Let's take a moment to remember Edward Shevardnazde. He was the foreign minister for the Soviet Union in the 1980s. That means he was one of the faces of the Soviet Union during its final period of reform under Mikhail Gorbachev. When that union broke apart, Shervardnazde became the president of his home republic, Georgia. And he has died at the age of 86. We're going to talk about Shevardnazde with Pavel Palazhchenko. He was an interpreter for both Gorbachev and this Shervardnazde. He's on the line. Welcome to the program.
The Serbian tennis player Novak Djokovic is back to number one in the world after winning Wimbledon yesterday. He defeated Roger Federer in five sets. Also winning her second Wimbledon title was Petra Kvitova. Sports Illustrated's Jon Wertheim was at the tournament. He joins us now from London. Hi, Jon.
JON WERTHEIM: Hi, Steve.
INSKEEP: So on the men's side, when you read the coverage of this win by Djokovic, you kind of sense the disappointment.
Israel arrested six Israeli Jewish suspects today in connection with the kidnapping and murder of a 16-year-old Palestinian teenager. It's the first major development in a case that's sparked riots in Jerusalem and Arab towns in Israel. The teenager was seized from his home in East Jerusalem last week, and his charred body was found in a nearby forest. Officials say the autopsy shows he was burned to death.
At least 17 people were killed in Uganda in an attack by armed gunmen on three police stations in an area of the country that had once been the focus of an Islamic insurgency.
Meanwhile, the al-Qaida-linked group al-Shabab has claimed responsibility for attacking on two coastal villages in Kenya that left at least 22 people dead. NPR's Gregory Warner, reporting from Nairobi, says the deaths in Kenya include one Russian tourist.
Iraq is looking more and more like a country being divided into three parts. Hard-core Sunni militants have taken much of the west. Well-organized Kurdish soldiers have grabbed the north. And everywhere else, Shiites are mustering sectarian militia. Thousands of Iraqis have been killed in just the last month. NPR's Alice Fordham reports there are a lot of ideas for helping the Iraqis, but the country's newly elected politicians are not exactly rushing to address the situation.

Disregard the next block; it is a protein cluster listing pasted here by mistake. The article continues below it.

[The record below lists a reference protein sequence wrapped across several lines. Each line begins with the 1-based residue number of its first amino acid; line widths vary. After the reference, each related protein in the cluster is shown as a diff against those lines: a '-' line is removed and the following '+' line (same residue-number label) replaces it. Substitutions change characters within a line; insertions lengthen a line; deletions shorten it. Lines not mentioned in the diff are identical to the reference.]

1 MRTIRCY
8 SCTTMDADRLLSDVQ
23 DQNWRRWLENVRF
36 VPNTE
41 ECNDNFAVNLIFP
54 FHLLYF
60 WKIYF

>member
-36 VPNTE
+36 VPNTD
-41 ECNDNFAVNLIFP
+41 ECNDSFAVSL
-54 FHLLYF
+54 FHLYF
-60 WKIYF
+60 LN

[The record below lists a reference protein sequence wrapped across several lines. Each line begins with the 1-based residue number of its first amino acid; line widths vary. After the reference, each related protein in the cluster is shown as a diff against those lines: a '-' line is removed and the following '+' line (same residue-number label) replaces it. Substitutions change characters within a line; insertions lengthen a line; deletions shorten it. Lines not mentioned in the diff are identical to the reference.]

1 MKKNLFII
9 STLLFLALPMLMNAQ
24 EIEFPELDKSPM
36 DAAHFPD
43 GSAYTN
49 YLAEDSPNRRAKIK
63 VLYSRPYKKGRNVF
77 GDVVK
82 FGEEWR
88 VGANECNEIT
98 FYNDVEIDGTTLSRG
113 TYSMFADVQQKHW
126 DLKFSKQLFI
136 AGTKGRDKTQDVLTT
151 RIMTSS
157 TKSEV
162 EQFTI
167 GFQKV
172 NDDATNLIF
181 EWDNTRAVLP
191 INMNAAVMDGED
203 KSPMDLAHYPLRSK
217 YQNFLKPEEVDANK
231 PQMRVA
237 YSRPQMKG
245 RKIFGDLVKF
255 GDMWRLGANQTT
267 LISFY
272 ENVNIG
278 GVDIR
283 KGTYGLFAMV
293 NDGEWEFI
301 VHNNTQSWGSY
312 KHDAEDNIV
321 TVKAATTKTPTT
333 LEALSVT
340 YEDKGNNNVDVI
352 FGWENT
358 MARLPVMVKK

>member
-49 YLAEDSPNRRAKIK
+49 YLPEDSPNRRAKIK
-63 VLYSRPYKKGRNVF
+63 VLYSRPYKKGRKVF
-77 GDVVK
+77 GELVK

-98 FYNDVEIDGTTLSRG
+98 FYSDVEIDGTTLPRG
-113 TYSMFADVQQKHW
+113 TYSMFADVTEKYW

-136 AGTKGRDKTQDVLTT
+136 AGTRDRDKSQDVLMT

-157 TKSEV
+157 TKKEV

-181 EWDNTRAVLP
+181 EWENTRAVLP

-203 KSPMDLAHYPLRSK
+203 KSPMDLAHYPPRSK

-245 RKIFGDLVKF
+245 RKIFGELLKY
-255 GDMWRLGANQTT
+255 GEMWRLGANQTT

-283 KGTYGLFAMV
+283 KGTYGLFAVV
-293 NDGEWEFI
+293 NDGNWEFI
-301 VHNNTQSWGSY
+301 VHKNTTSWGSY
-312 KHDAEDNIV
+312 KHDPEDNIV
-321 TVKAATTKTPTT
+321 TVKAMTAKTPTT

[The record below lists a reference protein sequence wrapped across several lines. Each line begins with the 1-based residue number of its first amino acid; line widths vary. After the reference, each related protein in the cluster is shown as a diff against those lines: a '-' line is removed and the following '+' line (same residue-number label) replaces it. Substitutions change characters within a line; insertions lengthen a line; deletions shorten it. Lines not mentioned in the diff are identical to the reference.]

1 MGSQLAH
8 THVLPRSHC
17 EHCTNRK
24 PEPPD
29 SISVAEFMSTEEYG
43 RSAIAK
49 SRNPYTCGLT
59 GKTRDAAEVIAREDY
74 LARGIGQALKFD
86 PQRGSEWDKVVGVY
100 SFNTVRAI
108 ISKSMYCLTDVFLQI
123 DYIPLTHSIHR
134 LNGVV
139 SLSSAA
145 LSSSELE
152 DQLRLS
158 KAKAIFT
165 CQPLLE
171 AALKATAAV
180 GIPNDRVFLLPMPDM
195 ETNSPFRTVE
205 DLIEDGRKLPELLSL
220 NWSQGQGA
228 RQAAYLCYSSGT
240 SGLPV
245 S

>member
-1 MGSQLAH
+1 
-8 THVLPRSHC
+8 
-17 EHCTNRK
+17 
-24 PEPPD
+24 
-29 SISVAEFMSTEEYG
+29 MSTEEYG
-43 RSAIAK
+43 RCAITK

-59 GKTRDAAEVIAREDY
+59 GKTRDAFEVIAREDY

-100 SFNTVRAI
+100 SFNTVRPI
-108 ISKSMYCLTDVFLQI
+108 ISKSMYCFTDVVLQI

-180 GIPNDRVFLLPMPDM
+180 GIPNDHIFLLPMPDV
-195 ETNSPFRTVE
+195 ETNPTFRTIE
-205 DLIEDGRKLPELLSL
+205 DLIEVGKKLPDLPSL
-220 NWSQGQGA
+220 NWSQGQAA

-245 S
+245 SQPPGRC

NPR's international correspondents cover wars, politics and global trends. But sometimes we also ask them to tell us about their lives in the field and the extraordinary people they meet. Here's a postcard sent to us from NPR's Philip Reeves in Pakistan's capital, Islamabad.
On July 7, 2005 - nine years ago tomorrow - a series of explosions in central London killed 52 people and injured over 700 others. One of the bombers, Germaine Lindsay, was married to Samantha Lewthwaite, a white, working-class girl from southern England. They had both converted to Islam. Lewthwaite denounced her husband's actions after the attacks, but then her life took another mysterious turn. She left England in 2008 and moved to South Africa and from there, to Kenya.
This is WEEKEND EDITION from NPR News. I'm Linda Wertheimer. Tomorrow, Pope Francis will meet, for the first time, with survivors of clerical sex abuse. The meeting will be at his Vatican residence. His decision to meet with six European survivors comes after criticism that this pope has been slow to speak out on an issue that has severely damaged the credibility of the Catholic Church. NPR's Sylvia Poggioli is with us now on the line from Rome. Sylvia, hello.